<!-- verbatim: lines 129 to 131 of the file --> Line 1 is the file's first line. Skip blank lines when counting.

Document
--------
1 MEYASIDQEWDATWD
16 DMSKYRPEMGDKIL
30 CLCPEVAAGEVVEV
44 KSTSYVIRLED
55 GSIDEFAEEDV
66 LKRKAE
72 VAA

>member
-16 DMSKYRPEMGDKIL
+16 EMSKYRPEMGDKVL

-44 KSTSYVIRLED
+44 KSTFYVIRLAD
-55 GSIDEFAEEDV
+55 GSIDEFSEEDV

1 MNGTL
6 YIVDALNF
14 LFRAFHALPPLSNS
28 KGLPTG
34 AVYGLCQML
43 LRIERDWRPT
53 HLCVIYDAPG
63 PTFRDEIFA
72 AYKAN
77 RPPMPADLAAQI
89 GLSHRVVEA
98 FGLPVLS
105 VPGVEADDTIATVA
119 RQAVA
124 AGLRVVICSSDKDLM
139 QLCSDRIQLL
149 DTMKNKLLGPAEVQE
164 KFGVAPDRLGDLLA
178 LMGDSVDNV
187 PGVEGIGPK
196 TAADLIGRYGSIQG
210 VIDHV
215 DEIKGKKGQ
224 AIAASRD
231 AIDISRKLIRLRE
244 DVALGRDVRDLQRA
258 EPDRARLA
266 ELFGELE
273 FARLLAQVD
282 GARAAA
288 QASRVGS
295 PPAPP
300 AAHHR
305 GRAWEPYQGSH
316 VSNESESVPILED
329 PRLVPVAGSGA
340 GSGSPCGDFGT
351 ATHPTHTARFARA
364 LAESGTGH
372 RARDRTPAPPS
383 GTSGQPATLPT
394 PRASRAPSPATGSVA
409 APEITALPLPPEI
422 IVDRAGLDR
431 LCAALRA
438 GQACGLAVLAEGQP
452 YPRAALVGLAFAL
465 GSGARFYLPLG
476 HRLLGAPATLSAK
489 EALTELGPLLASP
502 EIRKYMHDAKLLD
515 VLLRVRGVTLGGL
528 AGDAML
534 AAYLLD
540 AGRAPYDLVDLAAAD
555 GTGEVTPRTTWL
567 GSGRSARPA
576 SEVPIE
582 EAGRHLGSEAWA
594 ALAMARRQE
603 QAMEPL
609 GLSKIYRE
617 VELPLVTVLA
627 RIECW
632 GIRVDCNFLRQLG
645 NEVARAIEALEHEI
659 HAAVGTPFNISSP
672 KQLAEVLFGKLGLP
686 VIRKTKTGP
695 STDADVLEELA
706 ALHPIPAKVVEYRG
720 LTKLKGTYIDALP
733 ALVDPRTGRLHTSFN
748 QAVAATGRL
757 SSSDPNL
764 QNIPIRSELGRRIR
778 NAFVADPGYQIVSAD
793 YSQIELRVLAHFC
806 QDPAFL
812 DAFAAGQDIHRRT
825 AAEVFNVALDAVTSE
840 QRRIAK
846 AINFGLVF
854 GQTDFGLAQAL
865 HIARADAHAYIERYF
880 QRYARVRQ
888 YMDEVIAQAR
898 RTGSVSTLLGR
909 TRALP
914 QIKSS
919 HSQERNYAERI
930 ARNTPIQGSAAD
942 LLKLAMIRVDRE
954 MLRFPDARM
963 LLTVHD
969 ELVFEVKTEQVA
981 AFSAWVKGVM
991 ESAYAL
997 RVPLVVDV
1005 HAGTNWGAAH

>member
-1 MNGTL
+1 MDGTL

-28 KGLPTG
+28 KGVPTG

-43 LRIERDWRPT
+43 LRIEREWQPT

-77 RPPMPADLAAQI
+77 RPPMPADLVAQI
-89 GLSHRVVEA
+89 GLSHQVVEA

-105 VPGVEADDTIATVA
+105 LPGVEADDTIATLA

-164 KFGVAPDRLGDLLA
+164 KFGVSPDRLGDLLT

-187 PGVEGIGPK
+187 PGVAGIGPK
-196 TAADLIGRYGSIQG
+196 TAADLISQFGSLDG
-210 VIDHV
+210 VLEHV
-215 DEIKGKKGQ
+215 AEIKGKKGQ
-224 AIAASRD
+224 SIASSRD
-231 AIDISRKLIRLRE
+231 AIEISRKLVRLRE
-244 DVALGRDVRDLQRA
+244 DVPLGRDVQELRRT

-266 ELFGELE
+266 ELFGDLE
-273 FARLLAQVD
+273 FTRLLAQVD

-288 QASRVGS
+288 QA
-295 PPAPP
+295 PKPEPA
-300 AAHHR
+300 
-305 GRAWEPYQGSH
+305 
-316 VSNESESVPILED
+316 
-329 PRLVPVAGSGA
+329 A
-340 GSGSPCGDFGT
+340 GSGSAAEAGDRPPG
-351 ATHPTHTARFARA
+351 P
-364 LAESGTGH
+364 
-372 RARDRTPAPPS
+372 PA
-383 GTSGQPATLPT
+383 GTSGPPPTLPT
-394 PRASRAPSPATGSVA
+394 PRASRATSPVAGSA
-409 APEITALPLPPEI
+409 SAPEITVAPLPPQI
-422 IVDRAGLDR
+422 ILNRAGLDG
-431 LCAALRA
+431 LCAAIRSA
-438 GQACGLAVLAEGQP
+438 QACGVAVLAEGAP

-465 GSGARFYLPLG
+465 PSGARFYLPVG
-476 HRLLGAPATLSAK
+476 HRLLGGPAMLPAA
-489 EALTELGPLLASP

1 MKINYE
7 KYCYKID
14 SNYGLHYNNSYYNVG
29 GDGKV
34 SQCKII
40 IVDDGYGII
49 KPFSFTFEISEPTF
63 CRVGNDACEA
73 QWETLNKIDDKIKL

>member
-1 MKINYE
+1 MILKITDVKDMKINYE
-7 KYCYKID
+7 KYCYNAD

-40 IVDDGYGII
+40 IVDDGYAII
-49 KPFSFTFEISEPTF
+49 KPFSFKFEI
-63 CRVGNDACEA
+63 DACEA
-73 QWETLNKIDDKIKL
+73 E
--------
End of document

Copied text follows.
+164 KFGVSPDRLGDLLT

-187 PGVEGIGPK
+187 PGVAGIGPK